A while back, New Elementary put out a call for participants in one of their Festivals of Parts. They are one of my favorite LEGO blogs and a solid influence on the way that I write about my hobby, so I jumped at the opportunity. I wasn’t alone in wanting to test my skills, so it was lovely to be chosen to receive a bag of Nexogons.
The way this works, is that New Elementary acquires new, exciting elements directly from LEGO. These are then divided up between a number of builders. Each builder, in turn, experiments and creates and shares what they have discovered in the form of articles and cool models.
My Nexogons (those hexagonal shield elements from the new Nexo-Knight battle suits) arrived just before Bricks Cascade and I was already in a final build frenzy. I scrapped together an interesting shape or two, but I wasn’t able to start building right away. Once the convention was in my tail lights, I picked up my scraps and tried to get creative.
Nothing came of that.
Then I finally saw something, and it should be no surprise that it was a Micropolis building. A C-shaped building with lots of glass. It would be the headquarters of some upstart software company, prestigious and glitzy.
I arranged five of the Nexogons and attached them above and below with plates where their studs aligned. The upright structure of the building is just medium stone gray 2×2 bricks, with a few plates thrown in to get the height right.
On the longer faces of the Nexogons, I would hang window panels from the inset bars. A little fiddling came up with a 3 stud width.
The panel construction is straightforward, two layers of plates, topped with tiles. The layers were necessary to hold everything together, since the dimensions were odd (3 studs by 7 studs). At Bricks Cascade I had been talking to another builder about using clear tiles, and he had pointed out that using a layer of the same color (but plates) underneath made the studs much less blatant. I tried that here and it worked out marvelously. A single clip at the top is how it will be attached.
The finished assembly has a great look. There are some thin gaps, but nothing that will detract from the finished model. The extra depth in the translucent elements really helps them catch light.
With the building itself basically done, I turned to the grounds. Size dictated that I would need a whole block. I decided to wrap the building in park-like green space, including picnic tables where employees might eat lunch or take meetings.
Since the footprint of building isn’t rectangular, I made the concrete base particularly irregular. The two bricks are where the building would attach to the base and the couple of bare patches are places where the tiles weren’t needed at all.
As usual, I used dark green plate to denote grass (which would contrast with the sand green and olive plate for the green roof). The reddish-brown 1×1 plates are for trees. I’ve learned over the years that trees will inevitably fall off the model and I will forget where they went.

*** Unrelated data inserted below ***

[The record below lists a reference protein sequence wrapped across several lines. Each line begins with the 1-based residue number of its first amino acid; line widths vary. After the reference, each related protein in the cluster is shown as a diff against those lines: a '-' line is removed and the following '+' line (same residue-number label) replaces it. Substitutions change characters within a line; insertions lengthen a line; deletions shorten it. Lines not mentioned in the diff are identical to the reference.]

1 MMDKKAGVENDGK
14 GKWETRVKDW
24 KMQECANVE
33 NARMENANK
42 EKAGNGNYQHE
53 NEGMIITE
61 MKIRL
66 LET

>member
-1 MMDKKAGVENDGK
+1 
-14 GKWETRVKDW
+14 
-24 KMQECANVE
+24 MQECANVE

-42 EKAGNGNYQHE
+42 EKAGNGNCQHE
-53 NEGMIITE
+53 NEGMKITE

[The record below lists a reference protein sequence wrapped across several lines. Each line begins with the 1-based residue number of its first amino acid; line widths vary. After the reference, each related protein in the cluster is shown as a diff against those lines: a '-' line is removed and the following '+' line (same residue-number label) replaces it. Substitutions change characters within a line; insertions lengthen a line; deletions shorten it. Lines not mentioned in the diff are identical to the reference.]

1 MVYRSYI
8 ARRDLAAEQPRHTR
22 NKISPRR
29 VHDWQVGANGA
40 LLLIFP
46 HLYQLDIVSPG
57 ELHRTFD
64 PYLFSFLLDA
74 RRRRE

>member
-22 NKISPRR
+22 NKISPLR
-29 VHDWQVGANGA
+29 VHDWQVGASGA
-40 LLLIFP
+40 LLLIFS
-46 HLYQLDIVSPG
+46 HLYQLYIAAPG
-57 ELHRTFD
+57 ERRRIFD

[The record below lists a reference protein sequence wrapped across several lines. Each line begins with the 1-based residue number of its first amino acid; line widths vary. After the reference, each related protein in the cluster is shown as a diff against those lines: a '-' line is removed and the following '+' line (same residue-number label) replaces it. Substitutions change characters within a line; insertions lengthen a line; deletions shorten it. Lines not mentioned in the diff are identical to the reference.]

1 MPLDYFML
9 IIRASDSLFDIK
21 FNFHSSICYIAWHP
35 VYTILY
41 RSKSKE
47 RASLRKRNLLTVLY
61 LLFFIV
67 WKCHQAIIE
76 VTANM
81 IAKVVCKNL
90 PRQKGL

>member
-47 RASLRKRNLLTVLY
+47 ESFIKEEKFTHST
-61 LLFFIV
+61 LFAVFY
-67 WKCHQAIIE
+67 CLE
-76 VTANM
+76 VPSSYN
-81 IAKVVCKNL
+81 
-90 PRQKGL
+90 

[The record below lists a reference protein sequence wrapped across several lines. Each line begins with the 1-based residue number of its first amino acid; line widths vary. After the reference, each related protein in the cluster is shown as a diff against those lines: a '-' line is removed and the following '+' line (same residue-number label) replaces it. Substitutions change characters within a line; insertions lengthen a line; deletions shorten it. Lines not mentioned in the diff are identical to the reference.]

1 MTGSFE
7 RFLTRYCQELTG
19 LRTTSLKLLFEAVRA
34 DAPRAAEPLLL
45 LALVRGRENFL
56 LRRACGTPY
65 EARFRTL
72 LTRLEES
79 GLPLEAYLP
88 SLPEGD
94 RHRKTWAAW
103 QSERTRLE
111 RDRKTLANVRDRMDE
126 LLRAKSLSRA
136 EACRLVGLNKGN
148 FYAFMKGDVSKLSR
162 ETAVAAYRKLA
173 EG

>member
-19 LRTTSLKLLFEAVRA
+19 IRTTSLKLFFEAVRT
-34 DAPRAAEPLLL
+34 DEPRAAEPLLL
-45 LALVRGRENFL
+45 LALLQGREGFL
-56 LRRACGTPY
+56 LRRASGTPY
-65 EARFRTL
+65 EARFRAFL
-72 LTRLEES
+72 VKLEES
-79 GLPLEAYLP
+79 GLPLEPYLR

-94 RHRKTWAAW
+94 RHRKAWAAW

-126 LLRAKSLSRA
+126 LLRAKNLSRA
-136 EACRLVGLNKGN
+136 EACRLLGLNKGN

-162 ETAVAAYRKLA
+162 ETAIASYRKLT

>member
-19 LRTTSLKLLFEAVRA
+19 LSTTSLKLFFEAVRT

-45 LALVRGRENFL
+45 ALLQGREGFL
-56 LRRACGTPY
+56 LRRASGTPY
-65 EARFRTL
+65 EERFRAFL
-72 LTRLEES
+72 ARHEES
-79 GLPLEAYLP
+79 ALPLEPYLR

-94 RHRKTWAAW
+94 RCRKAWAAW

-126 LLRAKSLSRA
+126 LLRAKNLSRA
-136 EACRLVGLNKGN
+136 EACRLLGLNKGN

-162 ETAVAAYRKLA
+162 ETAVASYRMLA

I used flower plates in bright green for shrubberies, forming an irregular border about the grounds. I just felt right to give each tree a bit of clearance.
As for the trees, I opted for smaller ornamental varieties (such as cherry trees). Using pink flower plates in two shades and the newer six pronged flower stems worked nicely. The stems fit into the open studs of 1×1 cones, standing in for convincingly colored (if far too thick) trunks. I would have liked to have the flower stems in dark orange, but I had to make due with what I had on hand. I made sure that each tree had an equal number (3) of each shade of pink, but arranged in a different manner. This kept the color organic, yet regular.
I had built a planter box into the middle of the c-shape, so I wanted a different tree there. For this one I pictured a taller conifer, probably a cedar of some sort. I fell back on my tried and true construct of travis bricks and cheese slopes.
All assembled the building really shines. The park-like grounds frame the building and the angles provided by the Nexogons keeps the building interesting from every angle. Keeping with my general rule, the building has a green roof, with the paler tones of drought resistant grass. There are other details too, attached to half-pins in the Nexogon’s central pin holes, HVAC units and a satellite dish.
From the other side, the angled windows really work. It’s easy to imagine airy workspaces just inside, with views of the bright foliage buffering the city beyond.
Honestly, I would have liked to make the building larger, but the Nexogons dictated. As it stands, this building has four 15ft floors (as indicated by the windows) and a more cramped (and probably windowless) fifth floor. With a rough estimate of about 5k square feet per floor, that makes for a 25k square foot building. Not very big for a commercial office building and a terribly inefficient use of an entire city block.
The finished model is just on the edge of plausibility and looks beautiful, so who am I to complain. Now I just needed to figure out what to do with the other 20 or so Nexogons on my work table.
Keep building and enjoy.